Hadiya Kennedy, a former Los Angeles police department officer who has worked as a therapist for autistic children, said the deputies should have known about the prior incidents and approached the home with a plan based on that history. Kennedy, a board member of the Always for the People Foundation, a non-profit supporting families affected by police violence, called Ryan’s killing an “avoidable tragedy” in a statement: “The deputies involved failed this family.”

Dicus told reporters deputies followed “training protocols” and that he believed there wasn’t time to use stun guns, pepper spray or other tactics: “Officers are not required to be hit over the head with something … Lethal force is perfectly appropriate.” He declined an interview request.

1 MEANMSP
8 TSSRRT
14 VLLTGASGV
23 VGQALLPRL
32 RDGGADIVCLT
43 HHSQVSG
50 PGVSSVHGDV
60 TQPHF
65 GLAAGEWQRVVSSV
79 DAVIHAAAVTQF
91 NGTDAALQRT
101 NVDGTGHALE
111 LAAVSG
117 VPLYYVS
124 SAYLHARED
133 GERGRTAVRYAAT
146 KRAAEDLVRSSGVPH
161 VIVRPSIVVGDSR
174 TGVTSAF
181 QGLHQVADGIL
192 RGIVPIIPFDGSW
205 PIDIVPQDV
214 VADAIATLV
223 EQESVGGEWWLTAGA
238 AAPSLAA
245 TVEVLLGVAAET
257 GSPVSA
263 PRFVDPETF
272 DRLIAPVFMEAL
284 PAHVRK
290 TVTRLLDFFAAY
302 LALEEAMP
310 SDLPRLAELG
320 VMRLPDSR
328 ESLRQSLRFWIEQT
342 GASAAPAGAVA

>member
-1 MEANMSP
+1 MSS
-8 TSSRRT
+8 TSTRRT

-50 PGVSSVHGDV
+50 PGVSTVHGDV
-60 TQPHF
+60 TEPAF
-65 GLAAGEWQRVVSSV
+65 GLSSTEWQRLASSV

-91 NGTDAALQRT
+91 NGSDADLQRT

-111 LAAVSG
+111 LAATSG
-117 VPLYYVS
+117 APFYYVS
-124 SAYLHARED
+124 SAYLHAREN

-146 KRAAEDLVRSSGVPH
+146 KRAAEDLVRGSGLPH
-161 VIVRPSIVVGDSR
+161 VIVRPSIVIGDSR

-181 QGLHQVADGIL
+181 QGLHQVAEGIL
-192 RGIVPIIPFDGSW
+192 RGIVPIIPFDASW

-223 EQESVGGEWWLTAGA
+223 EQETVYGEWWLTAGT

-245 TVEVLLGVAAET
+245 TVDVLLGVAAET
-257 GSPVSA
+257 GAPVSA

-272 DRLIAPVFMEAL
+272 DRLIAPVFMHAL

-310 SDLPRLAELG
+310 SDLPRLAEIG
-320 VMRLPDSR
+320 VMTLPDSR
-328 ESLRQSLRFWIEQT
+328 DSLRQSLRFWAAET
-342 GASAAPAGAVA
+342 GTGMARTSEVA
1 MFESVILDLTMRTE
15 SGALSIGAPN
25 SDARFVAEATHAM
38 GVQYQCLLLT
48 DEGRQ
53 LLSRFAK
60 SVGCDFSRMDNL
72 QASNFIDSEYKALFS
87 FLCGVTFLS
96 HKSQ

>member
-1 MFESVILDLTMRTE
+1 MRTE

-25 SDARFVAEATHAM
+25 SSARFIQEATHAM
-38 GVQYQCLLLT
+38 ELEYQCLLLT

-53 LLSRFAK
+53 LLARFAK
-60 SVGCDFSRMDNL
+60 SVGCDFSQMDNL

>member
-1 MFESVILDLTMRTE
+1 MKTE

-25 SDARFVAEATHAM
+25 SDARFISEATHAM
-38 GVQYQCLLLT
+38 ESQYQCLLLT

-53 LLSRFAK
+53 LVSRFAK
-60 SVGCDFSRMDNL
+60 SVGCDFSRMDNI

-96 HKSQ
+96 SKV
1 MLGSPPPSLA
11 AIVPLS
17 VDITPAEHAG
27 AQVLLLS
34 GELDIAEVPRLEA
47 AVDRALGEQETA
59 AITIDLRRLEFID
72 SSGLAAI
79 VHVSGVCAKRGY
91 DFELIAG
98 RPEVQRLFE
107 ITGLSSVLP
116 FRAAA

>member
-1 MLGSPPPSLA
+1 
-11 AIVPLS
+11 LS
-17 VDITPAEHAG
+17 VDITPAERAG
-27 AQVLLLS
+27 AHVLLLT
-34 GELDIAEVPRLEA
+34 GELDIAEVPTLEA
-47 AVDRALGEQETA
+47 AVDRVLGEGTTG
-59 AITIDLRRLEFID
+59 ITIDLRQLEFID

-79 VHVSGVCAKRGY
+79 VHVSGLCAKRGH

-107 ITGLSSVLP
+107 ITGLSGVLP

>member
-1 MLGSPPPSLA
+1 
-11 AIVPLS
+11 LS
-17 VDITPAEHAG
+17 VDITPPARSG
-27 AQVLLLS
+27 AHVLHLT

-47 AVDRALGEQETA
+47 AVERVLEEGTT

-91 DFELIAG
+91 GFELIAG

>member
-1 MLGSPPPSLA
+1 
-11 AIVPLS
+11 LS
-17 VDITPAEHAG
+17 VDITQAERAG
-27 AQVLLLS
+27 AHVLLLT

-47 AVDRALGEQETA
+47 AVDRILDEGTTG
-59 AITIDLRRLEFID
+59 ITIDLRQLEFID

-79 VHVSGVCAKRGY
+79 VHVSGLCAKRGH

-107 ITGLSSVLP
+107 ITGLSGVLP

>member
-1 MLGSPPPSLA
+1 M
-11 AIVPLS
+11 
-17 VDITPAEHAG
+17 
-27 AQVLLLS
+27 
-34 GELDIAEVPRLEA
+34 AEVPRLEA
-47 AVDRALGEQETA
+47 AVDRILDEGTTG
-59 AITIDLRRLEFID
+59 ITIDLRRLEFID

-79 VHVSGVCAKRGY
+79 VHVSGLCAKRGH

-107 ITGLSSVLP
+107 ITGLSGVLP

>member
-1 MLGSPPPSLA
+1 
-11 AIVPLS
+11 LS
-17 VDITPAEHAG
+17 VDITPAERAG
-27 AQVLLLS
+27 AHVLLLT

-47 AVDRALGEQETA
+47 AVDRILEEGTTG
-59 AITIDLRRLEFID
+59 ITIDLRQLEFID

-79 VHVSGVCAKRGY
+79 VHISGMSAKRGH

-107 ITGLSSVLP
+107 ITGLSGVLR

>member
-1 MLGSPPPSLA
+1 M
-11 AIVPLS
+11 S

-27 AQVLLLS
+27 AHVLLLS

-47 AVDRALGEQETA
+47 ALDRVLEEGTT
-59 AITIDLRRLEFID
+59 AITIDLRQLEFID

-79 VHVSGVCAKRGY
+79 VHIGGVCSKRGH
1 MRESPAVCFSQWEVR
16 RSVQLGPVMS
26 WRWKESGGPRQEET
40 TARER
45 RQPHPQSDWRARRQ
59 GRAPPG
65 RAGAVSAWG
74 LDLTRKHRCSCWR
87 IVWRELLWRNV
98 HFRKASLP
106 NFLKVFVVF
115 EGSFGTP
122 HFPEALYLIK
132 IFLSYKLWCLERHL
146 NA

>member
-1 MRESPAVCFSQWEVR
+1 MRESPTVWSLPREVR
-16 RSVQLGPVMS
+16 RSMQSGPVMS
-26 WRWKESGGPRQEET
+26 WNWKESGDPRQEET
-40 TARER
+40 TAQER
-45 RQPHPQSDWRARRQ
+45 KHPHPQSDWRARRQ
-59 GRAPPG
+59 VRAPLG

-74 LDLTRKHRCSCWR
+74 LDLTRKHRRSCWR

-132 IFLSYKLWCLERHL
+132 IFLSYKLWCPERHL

At the Thursday news briefing, family lawyer DeWitt Lacy said the sheriff’s department had also treated the family as if they were “criminals” in the aftermath of the killing – grabbing and dragging his mother out of her wheelchair and then forcing her to come to the station, without informing her that her son had died. Ryan’s aunt told reporters that officers had threatened to arrest family members arriving to the scene.

His mother tried to speak at the press conference, but was too distraught to get words out. Before the news cameras had arrived, his sisters said they couldn’t comprehend Ryan not making it to his 16th birthday later this year. He had been eager to learn to drive so he could help his mother. “He said: ‘I’m going to drive her everywhere, wherever she wants to go,’” Rebecca said.

Friends remember ‘the sweetest soul’

Ryan’s Apple Valley high school classmates said he was well-known for his kindness and contagious smile.